FEW subjects have of late years more employed the pens of every class of criticks, than the improvement of the English Language. The gr st abilities in the nation have been exerted in cultivating and reforming it; nor have a thousand minor criticks been wanting to add their mite of amendment to their native tongue. Johnson, whose large mind and just taste made him capable of enriching and adorning the Language with original composition, has condescended to the drudgery of disentangling, explaining, and arranging it, and left a lasting monument of his ability, labour, and patience; and Dr. Lowth, the politest scholar of the age, has availed his superiority in his short Introduction to English Grammar. The ponderous folio has gravely vindicated the rights of analogy; and the light ephemeral sheet of news has corrected errours in Grammar, as well as in Políticks, by slyly marking them in Italicks.

Nor has the improvement stopped here. While Johnson and Lowth have been insensibly operating on the orthography and construction of our Languago, its pronunciation has not been neglected. The importance of a consistent and regular pronunciation was too obvious to be overlooked; and the want of this consistency and regularity has induced several ingenious men to endeavour at a reformation; who, by exhibiting the regularities of pronunciation, and pointing out its analogies, have reclaimed some words that were not irrecoverably fixed in a wrong sound, and prevented others from being perverted by ignorance or caprice.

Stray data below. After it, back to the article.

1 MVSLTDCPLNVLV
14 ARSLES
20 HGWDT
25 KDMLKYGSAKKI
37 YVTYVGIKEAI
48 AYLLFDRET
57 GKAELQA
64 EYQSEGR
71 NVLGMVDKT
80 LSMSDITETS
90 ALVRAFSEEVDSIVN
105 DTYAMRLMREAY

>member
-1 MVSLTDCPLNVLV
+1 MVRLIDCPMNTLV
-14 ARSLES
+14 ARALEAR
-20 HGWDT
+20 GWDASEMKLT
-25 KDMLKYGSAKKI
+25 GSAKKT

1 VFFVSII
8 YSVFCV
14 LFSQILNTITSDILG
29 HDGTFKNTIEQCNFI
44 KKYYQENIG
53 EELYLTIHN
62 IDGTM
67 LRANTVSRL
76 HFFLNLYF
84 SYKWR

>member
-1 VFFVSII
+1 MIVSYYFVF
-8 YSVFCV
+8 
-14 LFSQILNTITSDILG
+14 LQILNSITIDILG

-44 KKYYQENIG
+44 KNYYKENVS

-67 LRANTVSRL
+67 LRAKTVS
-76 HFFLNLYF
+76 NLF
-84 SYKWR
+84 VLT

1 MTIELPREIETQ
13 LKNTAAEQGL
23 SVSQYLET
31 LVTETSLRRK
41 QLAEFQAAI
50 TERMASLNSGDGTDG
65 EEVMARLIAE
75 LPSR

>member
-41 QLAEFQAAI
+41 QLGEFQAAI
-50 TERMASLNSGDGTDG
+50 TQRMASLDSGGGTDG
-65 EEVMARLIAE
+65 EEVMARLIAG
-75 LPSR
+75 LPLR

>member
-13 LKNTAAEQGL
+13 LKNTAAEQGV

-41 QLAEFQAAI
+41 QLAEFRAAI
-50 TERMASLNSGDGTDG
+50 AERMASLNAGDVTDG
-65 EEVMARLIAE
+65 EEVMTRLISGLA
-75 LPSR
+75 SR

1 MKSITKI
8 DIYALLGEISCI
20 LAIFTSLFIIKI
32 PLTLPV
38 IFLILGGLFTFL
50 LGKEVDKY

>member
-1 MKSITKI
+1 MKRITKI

Among those writers who deserve the first praise on this subject, is Mr. Elphinston; who, in his Principles of the English Language, has reduced the chaos to a system; and, by a denp investigation of the analogies of our tongue, has laid the foundation of a just and regular pronunciation.

After him, Dr. Kenrick contributed a portion of improvement by his Rhetorical Dictionary; in which the words are divided into syllables as they are pronounced, and figures placed over the vowels, to indicate their different sounds. But this gentleman has rendered his Dictionary extremely imperfect, by entirely omitting a great number of words of doubtful and difficult pronunciation-those very words for which a Dictionary of this kind would be most consulted.